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With Windows Startup Settings you can start Windows in different advanced troubleshooting modes to help you find and fix problems on your PC.

Get to Windows Startup Settings in PC settings

  1. Swipe in from the right edge of the screen, tap Settings, and then tap Change PC settings.
    (If you're using a mouse, point to the lower-right corner of the screen, move the mouse pointer up, click Settings, and then click Change PC settings.)

  2. Under PC settings, tap or click Update and recovery, and then tap or click Recovery.

  3. Under Advanced startup, tap or click Restart now.

  4. Once your PC restarts, on the Choose an option screen, tap or click Troubleshoot. If you don't see the Startup Settings option, tap or click Advanced options.

  5. Tap or click Startup Settings and then Restart.

  6. On the Startup Settings screen, choose the startup setting you want.

  7. Sign in to your PC with a user account that has administrator rights.

Get to Windows Startup Settings in the Windows Recovery Environment

If you can't start your PC, follow these instructions to get to the Windows Recovery Environment. You'll need to connect a keyboard to complete the steps.

  1. Do one of the following, depending on whether you have installation media (such as a DVD or USB flash drive):

    • If you have installation media for Windows 8.1, start your computer from the installation media. Insert the DVD or USB flash drive and restart your computer. If you see a message asking you to “Press any key to boot from DVD,” do so. If you don’t see the message, you might need to change the boot order in your computer's BIOS settings so that it first starts from the DVD or USB. When you see the Install Windows page, tap or click Repair your computer to start the Windows Recovery Environment.

    • If you don’t have installation media, use the power button to restart your computer three times. This will start the Windows Recovery Environment.

  2. In the Windows Recovery Environment, on the Choose an option screen, tap or click Troubleshoot.

  3. Tap or click Startup Settings. If you don't see Startup Settings, tap or click Advanced options, and then tap or click Startup Settings.

  4. Tap or click Restart, and then wait while your computer restarts.

  5. On the Startup Settings screen, choose an option.

  6. Sign in to your computer with a user account that has administrator rights.

Some options, such as safe mode, start Windows in a limited state where only essential programs are started. Other options start Windows with advanced features (typically used by system admins and IT pros). For more info, go to the Microsoft TechNet website for IT pros.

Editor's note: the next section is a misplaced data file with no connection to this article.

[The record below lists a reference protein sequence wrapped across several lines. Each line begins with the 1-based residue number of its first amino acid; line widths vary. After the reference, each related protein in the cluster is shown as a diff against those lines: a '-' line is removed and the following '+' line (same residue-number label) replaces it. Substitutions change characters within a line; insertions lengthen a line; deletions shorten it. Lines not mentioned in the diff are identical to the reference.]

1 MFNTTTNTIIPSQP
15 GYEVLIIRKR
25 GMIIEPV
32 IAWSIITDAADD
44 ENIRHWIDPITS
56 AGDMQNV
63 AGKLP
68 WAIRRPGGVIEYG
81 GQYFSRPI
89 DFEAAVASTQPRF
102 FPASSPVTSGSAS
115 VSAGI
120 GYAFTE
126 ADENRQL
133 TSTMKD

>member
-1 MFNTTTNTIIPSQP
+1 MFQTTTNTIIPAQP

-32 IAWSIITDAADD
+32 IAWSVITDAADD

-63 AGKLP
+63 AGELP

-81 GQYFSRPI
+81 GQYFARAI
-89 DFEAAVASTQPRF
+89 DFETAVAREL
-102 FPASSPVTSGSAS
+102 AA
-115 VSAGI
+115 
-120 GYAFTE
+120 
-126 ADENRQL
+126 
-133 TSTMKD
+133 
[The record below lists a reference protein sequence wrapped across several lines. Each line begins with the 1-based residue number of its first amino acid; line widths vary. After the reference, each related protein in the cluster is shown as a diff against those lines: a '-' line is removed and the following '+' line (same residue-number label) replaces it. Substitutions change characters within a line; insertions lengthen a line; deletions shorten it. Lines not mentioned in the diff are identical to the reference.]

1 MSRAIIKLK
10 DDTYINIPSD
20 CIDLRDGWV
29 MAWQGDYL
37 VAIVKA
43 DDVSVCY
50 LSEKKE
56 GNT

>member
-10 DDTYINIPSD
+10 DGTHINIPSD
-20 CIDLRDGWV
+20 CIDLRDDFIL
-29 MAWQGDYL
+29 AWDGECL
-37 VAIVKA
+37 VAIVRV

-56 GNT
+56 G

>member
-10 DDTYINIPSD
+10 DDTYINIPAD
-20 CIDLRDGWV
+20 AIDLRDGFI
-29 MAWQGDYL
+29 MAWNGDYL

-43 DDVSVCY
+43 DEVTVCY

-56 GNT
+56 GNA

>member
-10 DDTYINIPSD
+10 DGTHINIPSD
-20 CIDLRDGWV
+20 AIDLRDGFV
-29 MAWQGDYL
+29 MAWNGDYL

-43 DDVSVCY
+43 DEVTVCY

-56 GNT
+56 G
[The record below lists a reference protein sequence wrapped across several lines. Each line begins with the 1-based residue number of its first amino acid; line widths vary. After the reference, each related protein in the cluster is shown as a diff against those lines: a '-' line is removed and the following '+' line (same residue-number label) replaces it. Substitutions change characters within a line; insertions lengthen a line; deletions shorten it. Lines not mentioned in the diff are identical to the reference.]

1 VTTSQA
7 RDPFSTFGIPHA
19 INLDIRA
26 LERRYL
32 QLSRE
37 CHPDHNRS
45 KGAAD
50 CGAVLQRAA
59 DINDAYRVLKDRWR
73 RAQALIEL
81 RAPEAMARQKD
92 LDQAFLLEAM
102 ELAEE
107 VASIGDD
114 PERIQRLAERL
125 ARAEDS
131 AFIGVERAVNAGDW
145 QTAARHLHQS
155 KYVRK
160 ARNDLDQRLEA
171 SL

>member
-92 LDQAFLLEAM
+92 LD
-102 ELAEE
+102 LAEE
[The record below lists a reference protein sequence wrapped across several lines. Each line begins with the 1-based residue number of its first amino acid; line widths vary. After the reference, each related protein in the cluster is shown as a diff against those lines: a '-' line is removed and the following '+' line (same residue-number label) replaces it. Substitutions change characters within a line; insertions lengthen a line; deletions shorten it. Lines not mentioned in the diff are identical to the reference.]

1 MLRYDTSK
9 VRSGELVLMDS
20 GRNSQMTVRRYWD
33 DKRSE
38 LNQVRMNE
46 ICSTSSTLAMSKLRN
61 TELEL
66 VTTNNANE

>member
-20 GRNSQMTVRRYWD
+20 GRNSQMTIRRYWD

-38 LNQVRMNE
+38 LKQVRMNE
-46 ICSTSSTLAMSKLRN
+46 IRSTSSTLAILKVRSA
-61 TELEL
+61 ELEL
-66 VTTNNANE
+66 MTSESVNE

Note: If you're using BitLocker, you'll need to suspend it before you can get to Windows Startup Settings. If you're using Windows RT 8.1, you may be asked to enter your Device Encryption recovery key to get to the Startup settings.

 Starts Windows in an advanced troubleshooting mode intended for IT pros and system admins.

Creates a file, ntbtlog.txt, that lists all the drivers that are installed during startup and that might be useful for advanced troubleshooting.

Starts Windows using your current video driver and using low resolution and refresh rate settings. You can use this mode to reset your display settings.

Safe mode starts Windows with a minimal set of drivers and services to help troubleshoot issues. If a problem doesn't reappear when you start your PC in safe mode, you can eliminate the default settings and basic device drivers and services as possible causes. There are three different safe mode options:

  • Enable Safe Mode. Starts Windows with a minimal set of drivers and services.

  • Enable Safe Mode with Networking. Starts Windows in safe mode and includes the network drivers and services needed to access the Internet or other computers on your network.

  • Enable Safe Mode with Command Prompt. Starts Windows in safe mode with a Command Prompt window instead of the usual Windows interface. This option is intended for IT pros and system admins.

If the problem doesn't occur when you restart your PC in safe mode, it's unlikely that the basic settings, files, and drivers in Windows are the cause of the problem. Try starting all of the apps on your desktop that you commonly use one by one (including the apps in your Startup folder) to see if a specific app might be causing the problem. If one of the apps is causing the problem, uninstall it or contact the software publisher. If the problem appears while in safe mode, or you still can't find the problem, you can try refreshing or resetting your PC. For more info, see How to refresh, reset, or restore your PC.        


Allows drivers containing improper signatures to be installed.

Prevents the early launch antimalware driver from starting, allowing drivers that might contain malware to be installed.

Prevents Windows from automatically restarting if an error causes Windows to fail. Choose this option only if Windows is stuck in a loop where Windows fails, tries to restart, and fails again repeatedly.

Starts Windows domain controller running Active Directory so that the directory service can be restored. This option is intended for IT pros and system admins.

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